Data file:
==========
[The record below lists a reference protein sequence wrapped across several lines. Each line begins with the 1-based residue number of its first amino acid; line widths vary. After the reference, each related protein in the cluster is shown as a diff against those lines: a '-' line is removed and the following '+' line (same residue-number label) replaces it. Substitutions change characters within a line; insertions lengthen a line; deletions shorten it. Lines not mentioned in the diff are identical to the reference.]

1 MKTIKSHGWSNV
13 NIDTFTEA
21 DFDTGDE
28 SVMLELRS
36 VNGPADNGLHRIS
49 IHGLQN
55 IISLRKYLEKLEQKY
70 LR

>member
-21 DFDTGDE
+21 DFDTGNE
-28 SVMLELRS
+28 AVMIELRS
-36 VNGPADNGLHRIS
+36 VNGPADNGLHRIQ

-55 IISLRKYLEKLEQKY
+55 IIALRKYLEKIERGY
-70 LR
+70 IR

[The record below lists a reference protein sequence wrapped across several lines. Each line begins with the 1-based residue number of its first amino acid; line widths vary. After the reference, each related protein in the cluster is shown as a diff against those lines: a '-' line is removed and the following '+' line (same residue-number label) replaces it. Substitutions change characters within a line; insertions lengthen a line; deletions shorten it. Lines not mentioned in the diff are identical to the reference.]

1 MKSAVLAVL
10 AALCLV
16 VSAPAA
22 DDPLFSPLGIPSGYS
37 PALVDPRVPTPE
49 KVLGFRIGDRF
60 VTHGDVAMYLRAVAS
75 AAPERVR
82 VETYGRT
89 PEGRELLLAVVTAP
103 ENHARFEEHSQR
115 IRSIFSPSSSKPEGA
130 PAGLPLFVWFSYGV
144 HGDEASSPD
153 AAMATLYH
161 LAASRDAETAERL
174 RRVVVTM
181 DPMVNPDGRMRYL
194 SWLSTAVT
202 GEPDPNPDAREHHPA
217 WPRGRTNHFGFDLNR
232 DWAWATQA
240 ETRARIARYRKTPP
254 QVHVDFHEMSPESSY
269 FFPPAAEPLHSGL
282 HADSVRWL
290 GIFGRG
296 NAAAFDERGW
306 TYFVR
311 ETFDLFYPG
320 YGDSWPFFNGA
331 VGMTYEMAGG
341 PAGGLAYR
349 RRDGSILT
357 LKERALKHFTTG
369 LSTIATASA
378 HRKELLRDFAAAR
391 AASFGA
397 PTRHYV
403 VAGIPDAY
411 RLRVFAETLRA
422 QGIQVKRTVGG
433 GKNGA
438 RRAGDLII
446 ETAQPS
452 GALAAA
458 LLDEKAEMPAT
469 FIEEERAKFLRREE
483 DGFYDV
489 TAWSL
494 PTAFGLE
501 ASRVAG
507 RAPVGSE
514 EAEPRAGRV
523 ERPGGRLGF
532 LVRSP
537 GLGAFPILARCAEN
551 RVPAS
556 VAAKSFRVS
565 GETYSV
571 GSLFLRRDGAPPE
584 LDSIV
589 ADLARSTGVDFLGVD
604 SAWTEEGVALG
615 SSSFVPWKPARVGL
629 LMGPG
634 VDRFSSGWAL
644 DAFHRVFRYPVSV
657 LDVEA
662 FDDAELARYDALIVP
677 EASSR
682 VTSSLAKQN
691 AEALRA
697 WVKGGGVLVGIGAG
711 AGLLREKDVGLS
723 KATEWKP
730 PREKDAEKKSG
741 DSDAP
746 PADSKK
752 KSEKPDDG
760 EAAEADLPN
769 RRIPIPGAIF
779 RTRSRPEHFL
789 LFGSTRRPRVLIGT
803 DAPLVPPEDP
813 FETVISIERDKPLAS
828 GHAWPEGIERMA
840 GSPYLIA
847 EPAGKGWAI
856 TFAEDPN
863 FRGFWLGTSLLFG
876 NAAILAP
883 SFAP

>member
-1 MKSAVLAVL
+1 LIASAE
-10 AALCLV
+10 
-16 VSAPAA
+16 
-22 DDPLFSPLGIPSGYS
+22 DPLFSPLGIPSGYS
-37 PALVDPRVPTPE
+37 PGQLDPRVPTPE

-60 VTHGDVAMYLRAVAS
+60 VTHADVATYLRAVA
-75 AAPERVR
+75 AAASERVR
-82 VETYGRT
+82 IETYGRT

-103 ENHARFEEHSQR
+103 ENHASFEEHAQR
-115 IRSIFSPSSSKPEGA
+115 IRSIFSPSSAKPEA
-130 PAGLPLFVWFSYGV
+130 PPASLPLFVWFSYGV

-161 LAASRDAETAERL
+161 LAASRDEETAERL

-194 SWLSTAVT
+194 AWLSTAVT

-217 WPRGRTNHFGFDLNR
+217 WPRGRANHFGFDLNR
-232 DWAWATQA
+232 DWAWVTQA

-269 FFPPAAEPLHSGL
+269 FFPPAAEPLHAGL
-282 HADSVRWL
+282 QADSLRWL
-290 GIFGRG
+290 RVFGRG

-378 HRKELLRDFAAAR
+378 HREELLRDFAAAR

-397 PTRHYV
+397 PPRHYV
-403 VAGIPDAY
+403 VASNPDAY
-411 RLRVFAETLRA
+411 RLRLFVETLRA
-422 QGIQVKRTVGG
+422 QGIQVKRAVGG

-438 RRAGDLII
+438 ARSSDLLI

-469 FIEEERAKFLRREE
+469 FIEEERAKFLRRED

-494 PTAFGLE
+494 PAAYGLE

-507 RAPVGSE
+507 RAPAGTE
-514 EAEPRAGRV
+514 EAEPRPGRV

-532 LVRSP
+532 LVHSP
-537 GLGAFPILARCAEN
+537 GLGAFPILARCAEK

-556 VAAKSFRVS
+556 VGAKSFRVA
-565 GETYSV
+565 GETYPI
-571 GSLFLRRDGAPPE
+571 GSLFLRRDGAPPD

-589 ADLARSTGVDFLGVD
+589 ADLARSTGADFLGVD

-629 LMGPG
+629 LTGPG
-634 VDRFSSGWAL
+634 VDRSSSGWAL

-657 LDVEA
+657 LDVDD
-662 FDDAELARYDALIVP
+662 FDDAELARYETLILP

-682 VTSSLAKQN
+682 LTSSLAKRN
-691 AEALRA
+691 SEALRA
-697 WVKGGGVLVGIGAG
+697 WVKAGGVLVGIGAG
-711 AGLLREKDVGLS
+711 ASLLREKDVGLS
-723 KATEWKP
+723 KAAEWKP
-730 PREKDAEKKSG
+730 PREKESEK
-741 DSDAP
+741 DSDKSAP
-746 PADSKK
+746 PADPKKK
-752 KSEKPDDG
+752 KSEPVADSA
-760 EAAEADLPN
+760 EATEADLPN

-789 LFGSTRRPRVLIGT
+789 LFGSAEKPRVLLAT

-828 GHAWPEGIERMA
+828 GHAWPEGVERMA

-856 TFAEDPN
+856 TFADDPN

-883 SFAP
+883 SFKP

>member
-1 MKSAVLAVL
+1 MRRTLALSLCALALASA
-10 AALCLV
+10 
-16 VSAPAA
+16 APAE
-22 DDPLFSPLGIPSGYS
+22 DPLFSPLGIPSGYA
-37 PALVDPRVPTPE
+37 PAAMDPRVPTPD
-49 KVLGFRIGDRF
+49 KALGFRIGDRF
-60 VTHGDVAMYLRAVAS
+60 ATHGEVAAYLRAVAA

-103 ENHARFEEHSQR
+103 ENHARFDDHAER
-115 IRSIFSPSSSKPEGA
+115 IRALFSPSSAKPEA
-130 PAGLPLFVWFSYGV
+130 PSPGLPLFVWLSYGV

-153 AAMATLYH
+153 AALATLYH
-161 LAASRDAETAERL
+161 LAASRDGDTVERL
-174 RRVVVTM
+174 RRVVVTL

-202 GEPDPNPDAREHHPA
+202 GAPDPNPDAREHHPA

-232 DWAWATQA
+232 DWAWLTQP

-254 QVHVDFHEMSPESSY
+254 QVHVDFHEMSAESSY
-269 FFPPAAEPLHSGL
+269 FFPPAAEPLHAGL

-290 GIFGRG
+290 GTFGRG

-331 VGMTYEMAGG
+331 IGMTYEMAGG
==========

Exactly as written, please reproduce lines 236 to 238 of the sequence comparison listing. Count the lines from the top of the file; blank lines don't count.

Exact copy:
+103 ENHARFDDHAER
-115 IRSIFSPSSSKPEGA
+115 IRALFSPSSAKPEA